The cage badge and motor say Westinghouse, but who made the rest of it? Here is the underside foundry marks of a Westinghouse "Jumbo" Whirl-Aire: 




And here is a Ward/Signal base underside foundry marks, someone has scrolled "Edgar T. Ward" one the opposing side flange: 









Soon to be shown: Comparison between blade mfg./foundry marks of a Westinghouse Jumbo/Ward/Signal blade hubs, stay tuned, parts are in locker and I can't find them among my pictures just this moment, but I'll resolve this very soon, promise!  

  Now, back to the Ward/Westinghouse quagmire: There was speculation that the later (in 1937) Westinghouse Jumbo fans had blades made of solid Micarta, in the same fashion as the cast aluminum because of this advertisement which was purportedly dated 1937: 


I have seen a lot of advertising errors in my studies, and believe the illustrations shown in the Belknap catalog page to be the right description, but the wrong illustrations, thus confusing collectors. This is the fan that should be shown in the Belknap advertisement, compare the model numbers, which I believe will corroborate my belief:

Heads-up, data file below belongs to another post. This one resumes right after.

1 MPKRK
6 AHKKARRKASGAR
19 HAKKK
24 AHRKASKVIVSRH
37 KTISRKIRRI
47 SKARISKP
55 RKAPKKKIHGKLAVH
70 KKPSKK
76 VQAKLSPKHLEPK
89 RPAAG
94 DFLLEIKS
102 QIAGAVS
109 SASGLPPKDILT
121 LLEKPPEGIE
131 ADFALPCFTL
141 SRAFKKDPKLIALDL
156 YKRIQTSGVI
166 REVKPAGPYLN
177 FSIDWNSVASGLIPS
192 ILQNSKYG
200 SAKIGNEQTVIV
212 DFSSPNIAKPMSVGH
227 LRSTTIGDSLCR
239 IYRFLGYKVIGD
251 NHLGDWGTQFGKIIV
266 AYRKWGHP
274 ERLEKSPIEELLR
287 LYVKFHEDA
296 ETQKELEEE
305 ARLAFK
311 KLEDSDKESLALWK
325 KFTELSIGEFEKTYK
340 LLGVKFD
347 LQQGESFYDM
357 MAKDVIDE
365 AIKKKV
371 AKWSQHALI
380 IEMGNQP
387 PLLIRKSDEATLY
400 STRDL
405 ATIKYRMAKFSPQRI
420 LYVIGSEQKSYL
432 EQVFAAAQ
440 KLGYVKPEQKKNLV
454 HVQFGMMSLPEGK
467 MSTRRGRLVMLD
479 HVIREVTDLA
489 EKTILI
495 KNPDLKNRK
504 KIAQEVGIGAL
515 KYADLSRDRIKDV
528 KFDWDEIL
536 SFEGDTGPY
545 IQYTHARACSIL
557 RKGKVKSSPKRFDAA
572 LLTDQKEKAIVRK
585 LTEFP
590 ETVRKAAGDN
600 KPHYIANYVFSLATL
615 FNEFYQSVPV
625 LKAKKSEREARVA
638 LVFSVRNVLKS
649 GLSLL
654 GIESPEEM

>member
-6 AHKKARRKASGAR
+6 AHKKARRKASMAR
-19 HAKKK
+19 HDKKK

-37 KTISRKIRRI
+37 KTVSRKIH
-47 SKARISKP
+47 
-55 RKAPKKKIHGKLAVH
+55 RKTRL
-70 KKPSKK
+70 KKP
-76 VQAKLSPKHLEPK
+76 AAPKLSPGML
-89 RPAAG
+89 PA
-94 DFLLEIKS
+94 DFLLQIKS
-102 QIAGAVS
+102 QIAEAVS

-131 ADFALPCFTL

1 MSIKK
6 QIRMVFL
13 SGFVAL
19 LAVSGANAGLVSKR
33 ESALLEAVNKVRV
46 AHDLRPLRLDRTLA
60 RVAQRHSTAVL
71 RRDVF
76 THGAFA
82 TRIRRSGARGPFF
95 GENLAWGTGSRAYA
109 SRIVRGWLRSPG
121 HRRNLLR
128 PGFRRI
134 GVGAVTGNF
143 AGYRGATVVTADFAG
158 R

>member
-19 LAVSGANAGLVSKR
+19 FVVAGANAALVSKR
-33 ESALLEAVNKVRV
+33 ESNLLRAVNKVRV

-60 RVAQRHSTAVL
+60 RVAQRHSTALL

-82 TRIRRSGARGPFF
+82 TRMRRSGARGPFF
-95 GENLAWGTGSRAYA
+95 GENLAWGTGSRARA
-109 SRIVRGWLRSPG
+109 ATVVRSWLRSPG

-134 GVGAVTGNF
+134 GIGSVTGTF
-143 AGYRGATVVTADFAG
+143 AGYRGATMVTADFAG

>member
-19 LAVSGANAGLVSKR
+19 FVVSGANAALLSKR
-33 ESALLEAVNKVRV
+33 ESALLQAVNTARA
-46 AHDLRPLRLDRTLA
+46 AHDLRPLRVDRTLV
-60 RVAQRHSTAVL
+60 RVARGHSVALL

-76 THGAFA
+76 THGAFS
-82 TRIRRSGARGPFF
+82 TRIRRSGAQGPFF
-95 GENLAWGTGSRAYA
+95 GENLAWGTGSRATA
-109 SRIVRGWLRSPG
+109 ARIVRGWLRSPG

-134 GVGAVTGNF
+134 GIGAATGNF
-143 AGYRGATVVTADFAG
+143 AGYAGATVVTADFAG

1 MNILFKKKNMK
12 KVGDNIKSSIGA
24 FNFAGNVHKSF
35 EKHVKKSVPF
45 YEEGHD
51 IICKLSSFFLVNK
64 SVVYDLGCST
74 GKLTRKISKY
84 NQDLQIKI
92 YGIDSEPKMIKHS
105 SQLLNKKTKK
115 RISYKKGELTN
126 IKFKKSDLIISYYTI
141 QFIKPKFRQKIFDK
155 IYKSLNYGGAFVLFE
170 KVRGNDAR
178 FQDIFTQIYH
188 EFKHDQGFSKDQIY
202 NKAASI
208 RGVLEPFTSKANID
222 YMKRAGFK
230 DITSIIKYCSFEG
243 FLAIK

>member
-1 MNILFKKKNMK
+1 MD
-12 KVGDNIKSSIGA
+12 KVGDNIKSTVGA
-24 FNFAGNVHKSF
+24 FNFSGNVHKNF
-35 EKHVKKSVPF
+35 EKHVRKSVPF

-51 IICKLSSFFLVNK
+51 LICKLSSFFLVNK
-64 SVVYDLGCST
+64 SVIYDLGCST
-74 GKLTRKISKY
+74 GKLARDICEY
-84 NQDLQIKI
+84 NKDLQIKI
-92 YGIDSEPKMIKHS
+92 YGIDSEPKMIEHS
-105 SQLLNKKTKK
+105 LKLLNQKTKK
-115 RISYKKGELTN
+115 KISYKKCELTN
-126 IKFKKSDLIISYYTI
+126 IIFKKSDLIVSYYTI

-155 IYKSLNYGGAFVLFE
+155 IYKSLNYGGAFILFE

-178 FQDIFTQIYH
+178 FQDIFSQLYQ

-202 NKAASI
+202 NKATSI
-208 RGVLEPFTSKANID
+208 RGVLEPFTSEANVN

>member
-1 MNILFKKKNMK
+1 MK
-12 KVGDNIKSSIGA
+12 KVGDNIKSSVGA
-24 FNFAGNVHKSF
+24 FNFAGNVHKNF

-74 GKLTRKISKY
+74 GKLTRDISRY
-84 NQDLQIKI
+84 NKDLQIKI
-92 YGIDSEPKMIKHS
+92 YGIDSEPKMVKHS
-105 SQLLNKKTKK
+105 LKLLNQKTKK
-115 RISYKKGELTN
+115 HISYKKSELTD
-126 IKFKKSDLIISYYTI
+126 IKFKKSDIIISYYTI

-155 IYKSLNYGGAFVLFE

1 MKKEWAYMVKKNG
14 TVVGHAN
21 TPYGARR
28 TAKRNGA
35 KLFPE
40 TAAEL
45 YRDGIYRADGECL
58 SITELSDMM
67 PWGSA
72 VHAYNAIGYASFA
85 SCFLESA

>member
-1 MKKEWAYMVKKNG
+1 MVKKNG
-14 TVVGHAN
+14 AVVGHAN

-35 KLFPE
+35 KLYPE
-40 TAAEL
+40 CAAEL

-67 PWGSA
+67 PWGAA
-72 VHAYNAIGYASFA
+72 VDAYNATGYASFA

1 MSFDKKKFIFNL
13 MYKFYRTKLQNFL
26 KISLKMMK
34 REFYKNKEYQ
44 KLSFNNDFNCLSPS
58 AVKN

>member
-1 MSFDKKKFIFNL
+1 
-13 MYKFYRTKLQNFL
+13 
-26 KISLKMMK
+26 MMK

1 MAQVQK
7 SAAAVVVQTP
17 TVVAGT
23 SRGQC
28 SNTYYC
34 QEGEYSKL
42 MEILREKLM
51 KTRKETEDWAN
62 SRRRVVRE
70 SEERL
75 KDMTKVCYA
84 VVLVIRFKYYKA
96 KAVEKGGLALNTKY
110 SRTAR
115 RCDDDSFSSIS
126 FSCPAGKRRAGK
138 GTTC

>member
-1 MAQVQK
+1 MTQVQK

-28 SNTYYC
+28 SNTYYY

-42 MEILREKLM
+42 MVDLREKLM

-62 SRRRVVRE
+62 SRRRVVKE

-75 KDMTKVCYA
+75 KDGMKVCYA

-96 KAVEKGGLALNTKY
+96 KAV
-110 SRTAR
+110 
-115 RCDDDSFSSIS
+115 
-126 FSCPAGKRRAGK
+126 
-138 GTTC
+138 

So, why would Ward sub-contract for Westinghouse? Well, why not? There is clear evidence Ward manufactured his product for Signal, F.A. Smith/Arctic-Aire, Canadian General Electric and DeVry. Other manufacturers have needs sometimes that only a sub-contractor can provide.
 
It is my strong belief that the cast-aluminum Whirl-Aire fans were built as a collaboration/contract with Edgar T. Ward to fill the gap until an exclusively all Westinghouse product could be put into production. I have no evidence that the cast-aluminum blade Westinghouse "Jumbo" Whirl-Air fans were produced or marketed after 1935 - 1936, and Micarta bladed Westinghouses were exclusively marketed after 1937, the same year Ward applied for his patent. I believe further that Westinghouse did not go out of their way to let the manufacturing marketing world that they need to sub-contract to fill a marketing niche, and let the more expensive to produce, higher quality cast-aluminum blade "Jumbo" die a quiet death, to be replaced the next year with a much cheaper, higher-profit all-Westinghouse produced product. Nonetheless, the two squabbled to gain control over the design: From the Ward 1940 catalog: 

Here are the claims from Ward's blade patent, U.S. 2160467: 
 Now, I'm going to give you something else to ponder concerning another Ward sub-contracted blade, a "Jumbo"/Ward blade on yet another counter circulator product from the Forct-Air Company of Chicago, images courtesy of R.C. Tedrick: